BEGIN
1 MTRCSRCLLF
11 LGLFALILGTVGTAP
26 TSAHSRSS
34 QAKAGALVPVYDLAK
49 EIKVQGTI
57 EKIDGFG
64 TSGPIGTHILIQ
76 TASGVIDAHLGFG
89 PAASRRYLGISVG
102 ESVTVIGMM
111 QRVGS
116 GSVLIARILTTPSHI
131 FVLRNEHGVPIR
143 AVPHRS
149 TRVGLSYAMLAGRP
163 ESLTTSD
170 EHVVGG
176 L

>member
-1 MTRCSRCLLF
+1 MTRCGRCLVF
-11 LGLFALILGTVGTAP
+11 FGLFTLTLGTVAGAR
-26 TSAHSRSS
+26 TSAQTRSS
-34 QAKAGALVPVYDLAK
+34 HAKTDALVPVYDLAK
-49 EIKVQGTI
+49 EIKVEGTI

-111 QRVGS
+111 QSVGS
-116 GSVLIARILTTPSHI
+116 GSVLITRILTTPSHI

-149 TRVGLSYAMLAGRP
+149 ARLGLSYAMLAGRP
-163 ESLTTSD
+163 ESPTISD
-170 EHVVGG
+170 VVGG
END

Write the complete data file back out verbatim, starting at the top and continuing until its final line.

1 MTRCSRCLLF
11 LGLFALILGTVGTAP
26 TSAHSRSS
34 QAKAGALVPVYDLAK
49 EIKVQGTI
57 EKIDGFG
64 TSGPIGTHILIQ
76 TASGVIDAHLGFG
89 PAASRRYLGISVG
102 ESVTVIGMM
111 QRVGS
116 GSVLIARILTTPSHI
131 FVLRNEHGVPIR
143 AVPHRS
149 TRVGLSYAMLAGRP
163 ESLTTSD
170 EHVVGG
176 L

>member
-1 MTRCSRCLLF
+1 MTRCGRCLVF
-11 LGLFALILGTVGTAP
+11 FGLFTLTLGTVAGAR
-26 TSAHSRSS
+26 TSAQTRSS
-34 QAKAGALVPVYDLAK
+34 HAKTDALVPVYDLAK
-49 EIKVQGTI
+49 EIKVEGTI

-111 QRVGS
+111 QSVGS
-116 GSVLIARILTTPSHI
+116 GSVLITRILTTPSHI

-149 TRVGLSYAMLAGRP
+149 ARLGLSYAMLAGRP
-163 ESLTTSD
+163 ESPTISD
-170 EHVVGG
+170 VVGG